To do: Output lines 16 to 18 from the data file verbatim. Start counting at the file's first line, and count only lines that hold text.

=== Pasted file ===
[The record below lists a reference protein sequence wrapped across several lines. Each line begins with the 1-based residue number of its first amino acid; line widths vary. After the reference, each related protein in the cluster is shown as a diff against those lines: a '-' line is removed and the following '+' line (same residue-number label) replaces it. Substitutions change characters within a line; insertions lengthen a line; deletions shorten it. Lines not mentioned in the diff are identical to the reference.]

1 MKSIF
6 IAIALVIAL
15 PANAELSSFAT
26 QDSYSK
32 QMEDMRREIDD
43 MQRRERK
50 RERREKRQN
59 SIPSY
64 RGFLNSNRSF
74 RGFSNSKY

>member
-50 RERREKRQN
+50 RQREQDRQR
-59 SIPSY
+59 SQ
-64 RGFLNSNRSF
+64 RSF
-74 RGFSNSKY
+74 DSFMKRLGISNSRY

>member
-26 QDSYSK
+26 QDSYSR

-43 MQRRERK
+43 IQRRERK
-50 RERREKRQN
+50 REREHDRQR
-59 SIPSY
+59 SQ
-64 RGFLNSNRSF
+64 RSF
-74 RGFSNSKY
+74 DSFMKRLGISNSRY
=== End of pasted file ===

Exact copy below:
+59 SQ
-64 RGFLNSNRSF
+64 RSF